English Curriculum Intent
It is our intention when teaching the English curriculum for the children to acquire the necessary knowledge, skills and understanding to become lifelong learners and linguists. We strive to ensure that all our children receive a well-rounded, cross-curricular learning experience when reading, writing, speaking and listening which will equip them with the fundamental tools to achieve both academically and beyond. It is our intention to immerse children in the wonders of quality texts to instil a love of reading, a passion for discovery and a confidence to explore their imagination through literature. By the time children leave us, they are competent readers who have a thirst and genuine enjoyment for reading. Through using high-quality texts, immersing children in vocabulary rich learning environments, the pupils are exposed to a language heavy, creative and continuous English curriculum which will develop a love of reading, creative writing and purposeful speaking and listening.
Writing at Stillness Infants
Our English lessons develop pupils’ spoken language, reading, writing, grammar and vocabulary.
English is taught in a cross-curricular way, linking up with other areas of the curriculum.
Writing is taught through a range of exciting stimuli which includes books, film clips, artefacts, visitors and real-life experiences. We strive to equip children to develop a rich vocabulary which can help them bring their writing to life. The basic skills of handwriting, spelling, punctuation and grammar underpin writing in all areas of the curriculum. Teachers model the writing process and demonstrate the ambitious high standards expected of all children. Every child is encouraged to let their imagination and personality shine through in their writing.
Through our teaching of writing, we create opportunities to develop grammar and punctuation knowledge and understanding to use and apply across the wider curriculum; explore the writing structure and features of different genres, identify the purpose and audience; plan and write an initial piece of writing with a clear context and purpose before evaluating the effectiveness of writing by editing and redrafting.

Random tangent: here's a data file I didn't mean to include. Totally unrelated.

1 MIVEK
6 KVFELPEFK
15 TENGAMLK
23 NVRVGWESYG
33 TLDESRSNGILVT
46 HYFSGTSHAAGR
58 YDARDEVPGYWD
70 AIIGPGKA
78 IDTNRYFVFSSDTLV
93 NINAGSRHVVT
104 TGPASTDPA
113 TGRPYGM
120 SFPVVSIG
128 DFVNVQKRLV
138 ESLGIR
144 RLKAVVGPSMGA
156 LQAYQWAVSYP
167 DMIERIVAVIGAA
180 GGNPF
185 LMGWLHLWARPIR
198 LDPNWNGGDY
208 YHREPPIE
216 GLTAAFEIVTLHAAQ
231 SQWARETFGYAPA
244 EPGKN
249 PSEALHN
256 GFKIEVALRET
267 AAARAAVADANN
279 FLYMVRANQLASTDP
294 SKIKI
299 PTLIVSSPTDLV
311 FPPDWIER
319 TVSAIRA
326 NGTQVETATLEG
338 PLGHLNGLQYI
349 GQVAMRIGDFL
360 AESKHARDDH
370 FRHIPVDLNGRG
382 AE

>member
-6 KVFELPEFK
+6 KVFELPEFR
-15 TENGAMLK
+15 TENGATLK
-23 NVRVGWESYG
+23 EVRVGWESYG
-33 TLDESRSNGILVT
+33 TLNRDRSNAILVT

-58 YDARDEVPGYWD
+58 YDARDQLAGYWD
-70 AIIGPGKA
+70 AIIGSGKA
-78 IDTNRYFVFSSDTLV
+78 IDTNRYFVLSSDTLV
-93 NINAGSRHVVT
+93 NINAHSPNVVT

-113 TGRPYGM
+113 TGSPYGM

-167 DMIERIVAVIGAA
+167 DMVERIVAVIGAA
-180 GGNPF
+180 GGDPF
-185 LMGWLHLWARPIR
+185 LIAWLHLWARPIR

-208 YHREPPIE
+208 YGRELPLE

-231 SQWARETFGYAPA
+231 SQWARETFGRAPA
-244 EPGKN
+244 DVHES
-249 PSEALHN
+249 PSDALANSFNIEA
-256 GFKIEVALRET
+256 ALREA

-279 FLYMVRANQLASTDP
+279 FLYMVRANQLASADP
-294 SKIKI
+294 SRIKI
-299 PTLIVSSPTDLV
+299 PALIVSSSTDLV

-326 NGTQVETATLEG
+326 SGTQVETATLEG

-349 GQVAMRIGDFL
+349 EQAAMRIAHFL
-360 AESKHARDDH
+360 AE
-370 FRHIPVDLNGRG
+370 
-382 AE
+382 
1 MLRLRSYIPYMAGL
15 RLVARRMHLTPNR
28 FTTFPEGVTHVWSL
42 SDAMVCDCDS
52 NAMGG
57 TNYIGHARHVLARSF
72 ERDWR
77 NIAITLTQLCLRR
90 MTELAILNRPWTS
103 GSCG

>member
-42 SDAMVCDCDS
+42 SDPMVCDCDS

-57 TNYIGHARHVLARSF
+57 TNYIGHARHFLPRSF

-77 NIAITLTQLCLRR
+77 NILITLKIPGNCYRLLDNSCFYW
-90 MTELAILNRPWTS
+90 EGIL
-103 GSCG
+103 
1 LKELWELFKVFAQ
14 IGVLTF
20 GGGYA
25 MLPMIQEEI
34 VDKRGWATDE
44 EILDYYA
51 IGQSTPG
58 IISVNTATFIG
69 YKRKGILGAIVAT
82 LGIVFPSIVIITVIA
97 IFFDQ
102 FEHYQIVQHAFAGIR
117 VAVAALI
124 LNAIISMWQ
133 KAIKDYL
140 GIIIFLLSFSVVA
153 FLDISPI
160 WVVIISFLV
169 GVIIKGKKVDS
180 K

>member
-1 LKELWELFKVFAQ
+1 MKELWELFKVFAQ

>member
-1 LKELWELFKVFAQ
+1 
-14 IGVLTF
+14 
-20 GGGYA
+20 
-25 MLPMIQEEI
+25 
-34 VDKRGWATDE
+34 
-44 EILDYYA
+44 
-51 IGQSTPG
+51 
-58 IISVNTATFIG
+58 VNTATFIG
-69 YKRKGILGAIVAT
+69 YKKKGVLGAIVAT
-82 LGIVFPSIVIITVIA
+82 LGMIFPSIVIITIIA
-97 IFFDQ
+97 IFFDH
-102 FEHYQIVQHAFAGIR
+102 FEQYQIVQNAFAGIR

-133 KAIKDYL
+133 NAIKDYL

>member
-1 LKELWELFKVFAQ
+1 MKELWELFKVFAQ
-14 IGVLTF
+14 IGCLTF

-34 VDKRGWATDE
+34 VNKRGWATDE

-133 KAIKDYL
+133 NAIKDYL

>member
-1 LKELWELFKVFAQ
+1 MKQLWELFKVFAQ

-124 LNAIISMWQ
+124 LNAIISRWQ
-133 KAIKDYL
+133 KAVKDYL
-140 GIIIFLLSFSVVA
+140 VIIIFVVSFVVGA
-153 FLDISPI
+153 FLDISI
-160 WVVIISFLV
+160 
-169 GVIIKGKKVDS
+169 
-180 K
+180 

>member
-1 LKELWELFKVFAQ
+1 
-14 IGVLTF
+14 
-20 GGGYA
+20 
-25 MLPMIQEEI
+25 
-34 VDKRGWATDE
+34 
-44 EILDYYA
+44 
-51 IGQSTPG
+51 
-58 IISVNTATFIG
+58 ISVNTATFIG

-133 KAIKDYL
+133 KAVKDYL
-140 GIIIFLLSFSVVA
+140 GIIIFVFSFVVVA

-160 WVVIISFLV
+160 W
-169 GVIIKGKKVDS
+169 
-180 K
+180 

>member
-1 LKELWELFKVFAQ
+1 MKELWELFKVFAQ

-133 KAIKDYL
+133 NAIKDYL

- We endeavour to ensure we provide our pupils with a ‘language rich’ environment. Within our classrooms, we explore ambitious vocabulary across the wider curriculum to ensure we acquire an understanding of tricky language through the use of our knowledge organisers and working walls.
- In line with the new national curriculum, we ensure that each year group is teaching the explicit grammar, punctuation and spelling objectives required for that age group. As well as teaching the objectives, teachers are able to embed the skills throughout the year in cross-curricular writing opportunities and ensure that most children are achieving the objectives at the expected level and that some children can achieve a greater depth standard.
- Children in the Early Years all receive a laminated name card with their name on it to practise their name writing and one is sent home too at the first parents evening so the children a used to forming the letters in their name to be able to write their name independently.
- Reception and Y1 write regularly in phonics. The writing in phonics lessons increases the as the year goes on. Children begin with writing sounds and then on to segmenting words and then finally simple sentences with tricky words e.g. he, she, my. This is a chance to apply their phonic knowledge and gain confidence writing.
- The Early Years provides regular opportunities for independent writing and mark making through the writing area activities, role play areas, small world and outdoor activities. This provides children ample opportunities to apply their phonics to write for a purpose e.g. a shopping list in the home corner.